WomenEd Blogs

Leadership can be scary

By Julie Hunter     @MsHMFL

I gave a talk at a #WomenEd conference in January 2022 and only came across my slides again recently. With the background of leaders suffering from accountability measures in England, now seemed like the perfect time for me to put my presentation into a blog.

I'd like to credit the beautiful image below to the Bad Cinderella production by Andrew Lloyd Webber and lyrics by David Zippel. I have a playlist I created 14 years ago to keep me going on scary leadership day commutes and Bad Cinderella songs were added way back in 2020 as they chimed with the emotions leaders often feel in the scariest school moments.

I remember sitting at The Festival of Education at Wellington College in 2016, as an assistant headteacher, listening to Sir Michael Wilshaw talking about school leaders. I was at the festival talking about happiness being taught in school straight afterwards and I just couldn't get the complete juxtaposition of our views on leadership being so different.

On the mainstage I was listening to the sitting Chief Inspector of Schools in England saying that schools needed leaders to be more macho and that was what school leadership needed to be to see things improve. In terms of leadership language, it wasn't the most helpful way to suggest leaders need to behave, however it did make me think about female leaders going to interviews and being expected to project this desired for quality of being macho, a ball breaker or a bruiser.

Macho - adjective - masculine in an overly, assertive or aggressive way.

Macho - noun - a man who is masculine in an overly assertive or aggressive way.
So a female school leader has to balance societal expectations of them as a female and the expectations of what supposedly makes a good school leader?

Every time I go to a #WomenEd event I am still shocked by the statistics on female school leaders and it makes me wonder if part of it is not due to aptitude but how they are perceived. The Harvard Business Review has great articles about how judgements are made about female leaders being too emotional and nice to lead, yet the emotionally attuned and kind leader is exactly who we gravitate to when things are challenging.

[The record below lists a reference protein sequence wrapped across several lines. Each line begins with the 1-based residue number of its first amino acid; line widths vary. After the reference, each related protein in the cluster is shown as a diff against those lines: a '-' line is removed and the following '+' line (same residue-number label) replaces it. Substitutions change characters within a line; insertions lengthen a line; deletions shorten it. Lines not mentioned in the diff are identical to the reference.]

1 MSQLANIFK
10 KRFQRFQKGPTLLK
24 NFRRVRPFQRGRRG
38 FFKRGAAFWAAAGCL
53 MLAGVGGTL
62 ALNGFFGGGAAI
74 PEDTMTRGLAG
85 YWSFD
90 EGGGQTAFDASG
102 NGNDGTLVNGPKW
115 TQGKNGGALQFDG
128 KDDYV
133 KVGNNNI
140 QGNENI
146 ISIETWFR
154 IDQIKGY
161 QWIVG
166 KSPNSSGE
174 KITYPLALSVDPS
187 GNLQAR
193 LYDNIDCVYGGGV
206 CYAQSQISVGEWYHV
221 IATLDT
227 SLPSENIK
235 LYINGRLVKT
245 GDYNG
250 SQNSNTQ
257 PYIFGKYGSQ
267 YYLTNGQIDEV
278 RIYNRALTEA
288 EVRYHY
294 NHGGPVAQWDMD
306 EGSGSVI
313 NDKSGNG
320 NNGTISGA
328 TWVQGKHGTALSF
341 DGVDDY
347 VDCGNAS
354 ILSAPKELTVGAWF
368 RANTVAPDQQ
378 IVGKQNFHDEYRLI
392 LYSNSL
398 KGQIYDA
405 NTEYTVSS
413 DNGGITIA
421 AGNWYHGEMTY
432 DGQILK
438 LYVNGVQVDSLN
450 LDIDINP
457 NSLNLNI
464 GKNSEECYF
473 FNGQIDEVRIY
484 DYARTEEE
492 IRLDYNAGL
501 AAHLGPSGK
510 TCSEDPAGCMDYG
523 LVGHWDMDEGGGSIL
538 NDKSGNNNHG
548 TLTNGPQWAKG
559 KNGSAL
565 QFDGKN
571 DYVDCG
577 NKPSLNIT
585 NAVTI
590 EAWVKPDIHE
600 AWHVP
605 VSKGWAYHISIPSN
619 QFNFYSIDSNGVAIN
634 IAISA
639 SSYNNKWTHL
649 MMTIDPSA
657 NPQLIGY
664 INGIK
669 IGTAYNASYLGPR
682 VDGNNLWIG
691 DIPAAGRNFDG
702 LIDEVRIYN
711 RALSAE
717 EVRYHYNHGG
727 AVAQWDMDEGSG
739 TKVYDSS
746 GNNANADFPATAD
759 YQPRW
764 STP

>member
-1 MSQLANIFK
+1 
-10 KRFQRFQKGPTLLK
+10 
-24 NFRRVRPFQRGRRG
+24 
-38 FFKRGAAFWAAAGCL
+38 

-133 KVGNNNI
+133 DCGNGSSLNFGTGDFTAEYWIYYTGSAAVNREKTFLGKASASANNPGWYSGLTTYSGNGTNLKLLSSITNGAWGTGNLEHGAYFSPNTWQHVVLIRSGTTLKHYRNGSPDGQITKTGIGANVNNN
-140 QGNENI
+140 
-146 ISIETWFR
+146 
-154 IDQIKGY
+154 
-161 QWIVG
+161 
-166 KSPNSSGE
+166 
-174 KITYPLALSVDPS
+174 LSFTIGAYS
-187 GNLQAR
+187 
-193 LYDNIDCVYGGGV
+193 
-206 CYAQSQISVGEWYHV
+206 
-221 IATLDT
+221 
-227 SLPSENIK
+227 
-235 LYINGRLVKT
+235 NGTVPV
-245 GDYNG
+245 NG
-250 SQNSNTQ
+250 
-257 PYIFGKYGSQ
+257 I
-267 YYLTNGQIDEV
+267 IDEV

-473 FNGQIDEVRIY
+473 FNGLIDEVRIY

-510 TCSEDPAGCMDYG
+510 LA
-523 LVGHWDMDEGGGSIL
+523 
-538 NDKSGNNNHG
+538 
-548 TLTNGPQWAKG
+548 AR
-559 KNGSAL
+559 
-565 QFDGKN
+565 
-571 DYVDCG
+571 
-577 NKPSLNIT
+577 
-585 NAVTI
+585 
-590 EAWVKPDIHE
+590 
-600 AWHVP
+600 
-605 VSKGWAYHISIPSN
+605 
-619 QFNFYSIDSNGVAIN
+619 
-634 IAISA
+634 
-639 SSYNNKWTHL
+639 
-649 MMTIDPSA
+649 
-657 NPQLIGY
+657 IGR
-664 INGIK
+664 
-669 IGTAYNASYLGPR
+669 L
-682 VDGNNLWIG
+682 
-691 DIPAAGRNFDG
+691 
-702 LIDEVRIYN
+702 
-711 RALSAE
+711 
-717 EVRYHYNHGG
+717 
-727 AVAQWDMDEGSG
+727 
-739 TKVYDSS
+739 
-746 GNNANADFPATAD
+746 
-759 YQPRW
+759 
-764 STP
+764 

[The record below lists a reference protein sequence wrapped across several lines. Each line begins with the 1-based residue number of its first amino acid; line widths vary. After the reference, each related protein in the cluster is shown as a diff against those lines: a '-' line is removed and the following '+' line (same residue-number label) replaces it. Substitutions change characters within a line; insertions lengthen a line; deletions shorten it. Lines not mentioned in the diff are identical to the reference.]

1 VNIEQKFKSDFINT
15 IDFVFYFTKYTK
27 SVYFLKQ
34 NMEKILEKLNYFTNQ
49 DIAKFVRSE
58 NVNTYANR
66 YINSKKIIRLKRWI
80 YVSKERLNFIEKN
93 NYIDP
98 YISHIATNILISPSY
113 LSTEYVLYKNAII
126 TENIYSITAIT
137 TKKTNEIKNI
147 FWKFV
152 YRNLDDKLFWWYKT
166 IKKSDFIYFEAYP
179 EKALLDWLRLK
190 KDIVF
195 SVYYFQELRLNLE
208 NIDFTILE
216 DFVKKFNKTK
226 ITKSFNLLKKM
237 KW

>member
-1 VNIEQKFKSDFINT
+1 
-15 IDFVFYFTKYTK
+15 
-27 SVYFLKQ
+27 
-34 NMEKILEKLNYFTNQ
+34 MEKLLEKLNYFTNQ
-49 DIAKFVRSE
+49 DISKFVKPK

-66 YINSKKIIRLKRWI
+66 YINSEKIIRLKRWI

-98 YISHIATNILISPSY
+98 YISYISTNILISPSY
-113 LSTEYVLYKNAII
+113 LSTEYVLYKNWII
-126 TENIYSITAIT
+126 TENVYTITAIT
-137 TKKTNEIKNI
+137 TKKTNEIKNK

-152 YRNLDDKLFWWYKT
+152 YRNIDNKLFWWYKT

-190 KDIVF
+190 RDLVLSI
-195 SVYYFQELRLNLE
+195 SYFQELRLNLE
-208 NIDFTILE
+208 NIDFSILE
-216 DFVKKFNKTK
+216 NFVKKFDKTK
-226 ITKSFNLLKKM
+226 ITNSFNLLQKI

In my NPQH we were privileged to hear from lots of amazing female school leaders who were doing the job incredibly well. It was no surprise to hear one after another explain that they had gained a headship in the most challenging of settings. The glass cliff phenomenon is definitely part of many female leaders' career journey, where they are appointed at crisis points in a school improvement journey. These strong school leaders share their stories with refreshing honesty and humility in #WomenEd spaces to empower those who take up the leadership mantel behind them.

Psychologically safe conferences and training spaces for female leaders enables them to harness their full emotional toolkit for leadership.

Sensitive, intuitive and empathic leaders are brave.

A lack of sensitivity in school leadership drives out the best teachers as none of us wish to be in an educational setting where there is a palpable ethos of insensitivity. So if you are a leader who has been told that they are too nice or too kind, please remember what the opposite would do for your school setting.

So it wasn't a surprise to me to see the educational landscape becoming increasingly filled with a certain type of leaders and those who simply don't fit the mould finding it harder to remain true to their authentic leadership styles. Authenticity is key as a school leader and when you work with authentic colleagues everyone has the chance to flourish.